Cow urine sold in London stores: BBC

Sat 12 Mar 2016, 11:42:07
Cow urine is being sold alongside food in convenience stores in the UK despite environment experts warning against the practice, according to a media report here.
Plastic bottles filled with cow urine, and marked "for religious purposes", were found in several London stores which also sold food, the BBC's Asian Network has claimed. 
The liquid has a large demand in South Asian Hindu community who use it for various religious ceremonies - although it is illegal to sell it for human consumption in England, it said.
Known as 'gau mutra', it was found in several shops which also sold food. In one shop urine bottles were displayed under a shelf of naan bread.
However, the Chartered Institute of Environmental Health (CIEH), an independent body representing environmental health concerns, has warned against its sale where food was present. One worker in a shop in Greenwich said: "Hindus come in to buy it for religious reasons, if a baby is born it may be used during a religious ceremony in the house for good luck."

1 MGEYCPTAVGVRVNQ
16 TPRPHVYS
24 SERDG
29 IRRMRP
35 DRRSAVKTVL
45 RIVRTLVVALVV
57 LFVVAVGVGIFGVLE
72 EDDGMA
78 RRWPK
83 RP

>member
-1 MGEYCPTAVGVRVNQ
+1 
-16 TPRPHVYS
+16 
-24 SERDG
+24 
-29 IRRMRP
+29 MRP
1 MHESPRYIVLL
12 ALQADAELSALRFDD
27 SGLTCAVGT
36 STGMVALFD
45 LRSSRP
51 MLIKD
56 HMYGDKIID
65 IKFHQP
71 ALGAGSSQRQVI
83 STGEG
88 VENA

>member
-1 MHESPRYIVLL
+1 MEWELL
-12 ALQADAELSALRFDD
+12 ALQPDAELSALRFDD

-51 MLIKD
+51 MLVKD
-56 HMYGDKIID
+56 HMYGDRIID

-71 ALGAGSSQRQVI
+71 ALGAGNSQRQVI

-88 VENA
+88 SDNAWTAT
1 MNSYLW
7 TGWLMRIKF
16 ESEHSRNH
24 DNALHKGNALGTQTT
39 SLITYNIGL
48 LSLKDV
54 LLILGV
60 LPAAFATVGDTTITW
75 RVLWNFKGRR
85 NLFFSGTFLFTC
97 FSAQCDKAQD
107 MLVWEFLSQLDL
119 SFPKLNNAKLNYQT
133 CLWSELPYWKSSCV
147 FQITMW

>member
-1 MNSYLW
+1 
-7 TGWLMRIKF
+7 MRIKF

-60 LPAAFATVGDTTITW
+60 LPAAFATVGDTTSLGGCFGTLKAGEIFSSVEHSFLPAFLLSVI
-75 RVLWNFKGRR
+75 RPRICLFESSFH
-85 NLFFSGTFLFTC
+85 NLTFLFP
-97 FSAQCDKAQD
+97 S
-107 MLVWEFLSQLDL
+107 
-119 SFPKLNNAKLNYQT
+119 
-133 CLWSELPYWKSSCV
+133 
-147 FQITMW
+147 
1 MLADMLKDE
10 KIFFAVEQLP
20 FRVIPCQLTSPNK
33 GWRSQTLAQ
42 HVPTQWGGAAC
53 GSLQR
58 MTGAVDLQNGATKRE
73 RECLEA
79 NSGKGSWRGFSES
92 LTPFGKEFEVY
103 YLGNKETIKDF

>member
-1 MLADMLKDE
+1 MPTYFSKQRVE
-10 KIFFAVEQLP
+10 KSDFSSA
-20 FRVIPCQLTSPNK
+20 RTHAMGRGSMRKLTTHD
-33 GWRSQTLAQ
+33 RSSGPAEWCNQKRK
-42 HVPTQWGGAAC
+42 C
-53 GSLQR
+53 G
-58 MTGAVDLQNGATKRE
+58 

A Hare Krishna temple in Watford, Bhaktivedanta Manor, has a dairy

farm which also produces the urine for worshippers. Managing director Gauri Das said the temple had been selling cow urine since the early seventies.
"There has been a demand from the South Asian background. They use it for puja's [religious ritual], medicinal purposes or even cleaning in order to purify things," he said.
"I don't sell it [the urine] for human consumption. It is down to the worshipper to do what they want with it."
A Foods Standards Agency (FSA) spokesperson said although it is illegal to sell the urine for human consumption, when applied externally it would not be considered food - although it could be subject to other legislation.
"If cow urine is on sale for human consumption, the business must be able to prove it is safe," the CIEH said. "If the business cannot prove the product is safe then it must not be on sale. We would strongly advise not to sell cow urine where food is present."
A Greenwich Borough Council spokesperson said: "Non-food products of animal origin are strictly regulated to prevent consumers from being exposed to harmful diseases.

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